Tyler Joswick / Asst. photo editor
What used to be considered harmless conversations have cell phone users thinking about the consequences.
After talking on a mobile phone for just 50 minutes, activity increases in brain cells, according to a study published in the Journal of the American Medical Association.
Researchers said mobile phones that are turned off did not create the same brain activity. They said more research should stem from this study because the lasting effects of brain activity are unknown.
Dr. Nora Volkow, the lead author of the study and a neuroscientist for the National Institutes of Health, said the study looked at how electromagnetic radiation from cell phones affects glucose metabolism in the brain.
“The findings are an indication that exposure to cell phones activate the brain much more easily than we previously thought,” Volkow said.
She said brain activity means the brain cells use glucose to create energy. What is still unknown about the study is whether the effect of artificially activating brain cells will be negative or positive. Rhonda Burton, a third-year in fashion and retail studies, said cell phone usage is such a large part of society, she’s not sure such research would affect students.
“Your cell phone is a part of your identity,” Burton said. “I can’t stand not having it on me at all times.”
Robert Hayes, a fourth-year in English, said he doesn’t know the physical effects that cell phones will have in the future.
“In terms of physical health, I really don’t know the effects that cell phones will have,” Hayes said. “But mental health-wise, I think that cell phones have and will continue to transform our society.”
The study included 47 healthy adults — a small group that researchers said was scientifically valid for this type of research. The publication said researchers tested levels of brain activity when the phone was in use and placed against the head versus when the phone was against the head, but turned off. The session lasted 50 minutes.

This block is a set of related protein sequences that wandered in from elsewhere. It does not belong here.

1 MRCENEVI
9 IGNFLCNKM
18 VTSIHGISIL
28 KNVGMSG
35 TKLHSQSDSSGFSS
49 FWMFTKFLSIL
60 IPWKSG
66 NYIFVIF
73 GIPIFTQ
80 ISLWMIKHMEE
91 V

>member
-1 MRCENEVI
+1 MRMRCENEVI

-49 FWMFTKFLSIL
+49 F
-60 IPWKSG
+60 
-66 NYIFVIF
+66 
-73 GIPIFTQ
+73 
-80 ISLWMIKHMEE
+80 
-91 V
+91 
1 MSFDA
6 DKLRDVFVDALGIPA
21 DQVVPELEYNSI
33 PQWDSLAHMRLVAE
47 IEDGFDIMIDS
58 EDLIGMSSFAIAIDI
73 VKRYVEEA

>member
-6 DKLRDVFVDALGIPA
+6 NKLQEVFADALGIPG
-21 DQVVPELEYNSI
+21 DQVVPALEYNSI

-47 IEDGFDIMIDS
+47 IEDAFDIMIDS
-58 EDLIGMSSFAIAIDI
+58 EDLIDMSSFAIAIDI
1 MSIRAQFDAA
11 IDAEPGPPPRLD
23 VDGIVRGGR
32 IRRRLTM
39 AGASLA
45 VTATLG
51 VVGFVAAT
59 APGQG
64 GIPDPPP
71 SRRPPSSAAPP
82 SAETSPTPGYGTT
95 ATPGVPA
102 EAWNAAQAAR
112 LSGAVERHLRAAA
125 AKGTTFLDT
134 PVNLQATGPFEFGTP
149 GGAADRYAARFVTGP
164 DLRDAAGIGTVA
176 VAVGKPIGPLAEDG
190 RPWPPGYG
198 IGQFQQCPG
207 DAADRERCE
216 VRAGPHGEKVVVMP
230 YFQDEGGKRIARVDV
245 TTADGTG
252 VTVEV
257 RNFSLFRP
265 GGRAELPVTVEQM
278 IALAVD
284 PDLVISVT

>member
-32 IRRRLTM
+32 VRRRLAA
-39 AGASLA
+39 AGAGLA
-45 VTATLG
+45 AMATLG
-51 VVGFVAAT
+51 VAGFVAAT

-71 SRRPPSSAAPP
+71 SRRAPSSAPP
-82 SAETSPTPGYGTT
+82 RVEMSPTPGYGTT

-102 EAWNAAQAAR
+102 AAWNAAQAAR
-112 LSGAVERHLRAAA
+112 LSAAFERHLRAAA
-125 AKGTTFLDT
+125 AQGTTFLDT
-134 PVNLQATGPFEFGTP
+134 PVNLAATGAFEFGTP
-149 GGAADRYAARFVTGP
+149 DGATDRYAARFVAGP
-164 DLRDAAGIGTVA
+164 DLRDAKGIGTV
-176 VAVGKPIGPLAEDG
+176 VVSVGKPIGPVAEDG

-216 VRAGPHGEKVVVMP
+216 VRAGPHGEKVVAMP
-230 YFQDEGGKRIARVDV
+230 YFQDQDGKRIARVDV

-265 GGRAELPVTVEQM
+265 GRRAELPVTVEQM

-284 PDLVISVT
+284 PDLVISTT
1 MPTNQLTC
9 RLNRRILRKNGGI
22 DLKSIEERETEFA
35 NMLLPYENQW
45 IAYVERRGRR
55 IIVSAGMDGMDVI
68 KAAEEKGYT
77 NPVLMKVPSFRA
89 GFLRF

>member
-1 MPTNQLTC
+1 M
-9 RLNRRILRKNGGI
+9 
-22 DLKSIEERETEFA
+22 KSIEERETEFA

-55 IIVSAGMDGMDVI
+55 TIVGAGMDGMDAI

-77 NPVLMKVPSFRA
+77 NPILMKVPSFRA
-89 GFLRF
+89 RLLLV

Subjects who had the phone turned on had “significantly higher” brain activity in the region closest to the antenna compared to those who did not have the phone on, according to the study.
Volkow said she does not know whether the artificial activation of brain cells will have long-term negative effects, which is why researchers are calling for further investigation.
Volkow’s advice: Keep your cell phone away from your head.
“The human brain is sensitive to electromagnetic radiation emitted by cell phones, but for the brain to be impacted, the cell phone has to be close to the head,” she said.
Volkow said since she began her research career, she always uses a wire earpiece because the effects of this radiation are still unknown.
The research sparked another study conducted that concluded a majority of the radiofrequency energy emitted by a mobile phone is absorbed by the hand and head of its user. The study was also published in the Journal of the American Medical Association.
“In addition to concerns about potential harmful effects of such exposure, such as the issue of risk of brain cancer, change in brain function related to cell phone radiofrequencies is also a concern,” the publication reads. “Studies have been conducted to investigate the effect of cell phone use on brain electrical activities, neurophysiology, and behavior.”